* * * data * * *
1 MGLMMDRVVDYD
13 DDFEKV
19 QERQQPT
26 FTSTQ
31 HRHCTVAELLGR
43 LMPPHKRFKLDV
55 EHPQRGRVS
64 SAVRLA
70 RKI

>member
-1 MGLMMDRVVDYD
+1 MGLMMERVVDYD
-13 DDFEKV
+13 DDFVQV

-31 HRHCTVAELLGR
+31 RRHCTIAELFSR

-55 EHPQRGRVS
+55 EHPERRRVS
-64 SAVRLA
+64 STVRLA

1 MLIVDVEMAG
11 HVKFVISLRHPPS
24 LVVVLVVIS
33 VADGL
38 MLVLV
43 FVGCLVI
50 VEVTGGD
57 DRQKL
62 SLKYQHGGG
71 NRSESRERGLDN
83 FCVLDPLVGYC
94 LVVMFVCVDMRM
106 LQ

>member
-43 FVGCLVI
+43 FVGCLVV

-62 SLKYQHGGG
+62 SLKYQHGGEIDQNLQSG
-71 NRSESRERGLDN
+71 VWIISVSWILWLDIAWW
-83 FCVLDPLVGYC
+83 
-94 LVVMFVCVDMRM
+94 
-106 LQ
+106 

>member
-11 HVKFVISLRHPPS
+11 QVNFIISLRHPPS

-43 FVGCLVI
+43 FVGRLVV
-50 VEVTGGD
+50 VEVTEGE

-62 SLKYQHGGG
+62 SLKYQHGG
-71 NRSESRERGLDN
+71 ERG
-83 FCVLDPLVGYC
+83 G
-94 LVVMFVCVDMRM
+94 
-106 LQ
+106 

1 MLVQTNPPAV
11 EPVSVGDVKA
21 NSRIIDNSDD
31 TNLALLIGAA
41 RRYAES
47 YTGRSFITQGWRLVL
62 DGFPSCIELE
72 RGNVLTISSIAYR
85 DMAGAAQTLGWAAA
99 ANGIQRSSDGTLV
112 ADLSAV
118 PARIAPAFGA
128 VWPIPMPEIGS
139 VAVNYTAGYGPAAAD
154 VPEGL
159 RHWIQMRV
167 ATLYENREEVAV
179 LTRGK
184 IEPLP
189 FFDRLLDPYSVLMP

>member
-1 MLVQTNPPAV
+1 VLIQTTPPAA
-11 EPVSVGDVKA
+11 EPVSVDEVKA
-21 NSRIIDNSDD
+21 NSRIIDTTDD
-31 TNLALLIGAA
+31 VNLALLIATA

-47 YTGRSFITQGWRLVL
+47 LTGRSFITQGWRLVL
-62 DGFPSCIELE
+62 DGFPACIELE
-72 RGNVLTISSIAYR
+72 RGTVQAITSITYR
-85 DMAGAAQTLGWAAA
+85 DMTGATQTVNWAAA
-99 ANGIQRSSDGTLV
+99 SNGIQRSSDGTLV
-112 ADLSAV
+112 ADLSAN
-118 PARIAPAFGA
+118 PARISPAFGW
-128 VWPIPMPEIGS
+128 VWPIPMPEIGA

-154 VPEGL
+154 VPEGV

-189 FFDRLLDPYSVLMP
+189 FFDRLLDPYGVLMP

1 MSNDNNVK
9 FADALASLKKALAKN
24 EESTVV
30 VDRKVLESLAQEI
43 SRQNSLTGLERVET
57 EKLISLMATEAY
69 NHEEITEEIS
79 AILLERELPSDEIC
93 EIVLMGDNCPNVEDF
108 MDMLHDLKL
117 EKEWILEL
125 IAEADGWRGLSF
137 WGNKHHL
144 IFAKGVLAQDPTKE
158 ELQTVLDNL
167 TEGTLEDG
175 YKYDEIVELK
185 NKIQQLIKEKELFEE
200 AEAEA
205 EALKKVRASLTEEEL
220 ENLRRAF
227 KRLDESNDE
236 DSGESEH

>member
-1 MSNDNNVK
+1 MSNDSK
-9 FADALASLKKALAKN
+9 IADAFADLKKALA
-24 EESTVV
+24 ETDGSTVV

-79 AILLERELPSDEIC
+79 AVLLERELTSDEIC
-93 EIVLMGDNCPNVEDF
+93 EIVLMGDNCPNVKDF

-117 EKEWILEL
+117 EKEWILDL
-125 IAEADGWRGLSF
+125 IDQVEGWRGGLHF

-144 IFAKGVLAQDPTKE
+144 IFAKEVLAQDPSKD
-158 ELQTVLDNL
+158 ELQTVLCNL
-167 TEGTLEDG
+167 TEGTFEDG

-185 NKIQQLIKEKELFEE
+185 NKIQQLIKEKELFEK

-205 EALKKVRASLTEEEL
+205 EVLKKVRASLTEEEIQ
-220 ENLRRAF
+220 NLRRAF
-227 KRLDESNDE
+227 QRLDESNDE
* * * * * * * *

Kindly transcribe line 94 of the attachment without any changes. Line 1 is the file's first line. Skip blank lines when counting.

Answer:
+47 LTGRSFITQGWRLVL